By Angie Chang (Co-Founder & Editor-In-Chief, Women 2.0)
Bloomberg’s Scott Shane wrote about how studies have shown “Male academics are much more likely than their female counterparts to start companies to exploit their inventions”.

He writes:

“To figure out whether licensing officers favor the inventions of male inventors for spinoff companies, some colleagues and I conducted an experiment with 239 technology licensing officers at 88 leading research universities.

We randomly assigned a male name and picture to an identical invention disclosure and inventor description to half of the sample and a female name and picture to the other half.

Then we asked the technology licensing officers: “If the inventor wanted to start a company to commercialize this technology, how much would you try to dissuade the inventor?” (The scale ranged from one, meaning “not at all,” to five, meaning “as much as I could.”)

Even though the only difference between the two groups of invention disclosures was that one came from an inventor with a female name and picture and the other from an inventor with a male name and picture, the licensing officers were significantly more likely to report that they would dissuade the female inventor from starting a company.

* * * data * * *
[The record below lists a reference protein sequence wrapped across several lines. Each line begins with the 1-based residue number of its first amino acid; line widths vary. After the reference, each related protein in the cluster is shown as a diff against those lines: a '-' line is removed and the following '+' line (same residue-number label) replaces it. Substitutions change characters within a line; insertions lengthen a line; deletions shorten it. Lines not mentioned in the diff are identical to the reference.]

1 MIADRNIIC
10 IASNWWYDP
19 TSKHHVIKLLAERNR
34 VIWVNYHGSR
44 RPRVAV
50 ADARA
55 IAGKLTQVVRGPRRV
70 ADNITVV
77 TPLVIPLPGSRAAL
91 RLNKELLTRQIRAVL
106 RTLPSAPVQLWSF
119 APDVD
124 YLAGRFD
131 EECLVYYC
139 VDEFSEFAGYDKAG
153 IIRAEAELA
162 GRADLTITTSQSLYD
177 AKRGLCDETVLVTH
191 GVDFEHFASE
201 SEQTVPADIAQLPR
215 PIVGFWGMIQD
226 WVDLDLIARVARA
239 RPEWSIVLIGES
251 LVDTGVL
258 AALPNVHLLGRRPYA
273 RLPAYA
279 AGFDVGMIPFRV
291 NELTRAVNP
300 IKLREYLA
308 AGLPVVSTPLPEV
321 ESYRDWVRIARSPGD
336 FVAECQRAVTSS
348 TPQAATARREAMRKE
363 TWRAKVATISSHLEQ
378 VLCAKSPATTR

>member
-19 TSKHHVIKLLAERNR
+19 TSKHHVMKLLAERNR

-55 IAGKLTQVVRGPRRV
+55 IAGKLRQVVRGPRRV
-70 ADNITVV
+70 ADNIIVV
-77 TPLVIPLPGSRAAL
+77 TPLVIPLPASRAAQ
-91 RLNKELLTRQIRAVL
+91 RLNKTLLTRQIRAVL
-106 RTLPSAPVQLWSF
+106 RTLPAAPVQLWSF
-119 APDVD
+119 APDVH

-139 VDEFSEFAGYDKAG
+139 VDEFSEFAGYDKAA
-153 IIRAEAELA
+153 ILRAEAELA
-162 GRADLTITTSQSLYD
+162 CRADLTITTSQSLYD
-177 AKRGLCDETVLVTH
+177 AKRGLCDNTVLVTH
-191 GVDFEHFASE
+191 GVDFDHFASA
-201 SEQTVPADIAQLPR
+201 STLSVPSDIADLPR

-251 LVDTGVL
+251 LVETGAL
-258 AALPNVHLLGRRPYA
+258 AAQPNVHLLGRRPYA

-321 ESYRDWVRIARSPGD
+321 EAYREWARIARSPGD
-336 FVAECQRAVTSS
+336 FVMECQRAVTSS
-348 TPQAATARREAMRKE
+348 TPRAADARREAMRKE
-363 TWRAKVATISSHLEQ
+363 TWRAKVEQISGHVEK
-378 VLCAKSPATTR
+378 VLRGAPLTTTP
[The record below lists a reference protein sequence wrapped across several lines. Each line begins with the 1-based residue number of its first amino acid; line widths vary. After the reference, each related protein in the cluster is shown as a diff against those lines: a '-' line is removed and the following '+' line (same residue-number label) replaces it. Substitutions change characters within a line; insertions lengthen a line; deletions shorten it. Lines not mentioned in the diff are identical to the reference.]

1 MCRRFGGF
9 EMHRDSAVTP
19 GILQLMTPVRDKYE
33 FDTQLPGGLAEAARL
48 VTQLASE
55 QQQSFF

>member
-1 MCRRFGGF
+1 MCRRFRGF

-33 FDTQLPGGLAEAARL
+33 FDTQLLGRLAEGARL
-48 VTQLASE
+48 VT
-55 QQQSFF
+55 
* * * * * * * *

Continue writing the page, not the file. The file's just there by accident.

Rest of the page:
Don’t think it’s just the male technology licensing officers who did this. The experiment showed that the results held for both male and female tech transfer officers.

Most of the licensing officers weren’t aware of their preferences, revealing a hidden bias. In fact, when we showed them the results, many of them were shocked.

But the finding isn’t that surprising. Elsewhere I wrote about an experiment demonstrating that randomly assigning a female name and picture to a company founder led subjects to offer less compensation.”

The experiment highlighted one reason why women in academia are less likely to be founders of university spinoffs like Google and Genentech — unsupportive technology licensing officers.

While the main factors for this paucity of women-led spinoffs are “relatively small number of senior female academics in science and engineering, greater exposure of male academics to the business community, less commercially relevant research by female professors, and greater personal and professional responsibilities for women academics” — Shane pointed out another factor at play as the “attitudes of technology licensing officers on university campuses.”

What is the solution? Universities will have to change the attitudes by educating the technology licensing officers of hidden gender bias when evaluating invention disclosures, and possibly experimenting with a gender-blind evaluation to ensure hidden bias doesn’t continue to prevail.

Anyone in the university community can comment to this?